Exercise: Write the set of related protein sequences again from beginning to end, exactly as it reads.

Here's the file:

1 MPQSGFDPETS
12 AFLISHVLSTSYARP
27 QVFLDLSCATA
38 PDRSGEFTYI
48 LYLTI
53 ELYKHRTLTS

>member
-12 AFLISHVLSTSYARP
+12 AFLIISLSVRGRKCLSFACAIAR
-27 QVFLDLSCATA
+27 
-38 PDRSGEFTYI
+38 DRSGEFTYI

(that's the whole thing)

1 MPQSGFDPETS
12 AFLISHVLSTSYARP
27 QVFLDLSCATA
38 PDRSGEFTYI
48 LYLTI
53 ELYKHRTLTS

>member
-12 AFLISHVLSTSYARP
+12 AFLIISLSVRGRKCLSFACAIAR
-27 QVFLDLSCATA
+27 
-38 PDRSGEFTYI
+38 DRSGEFTYI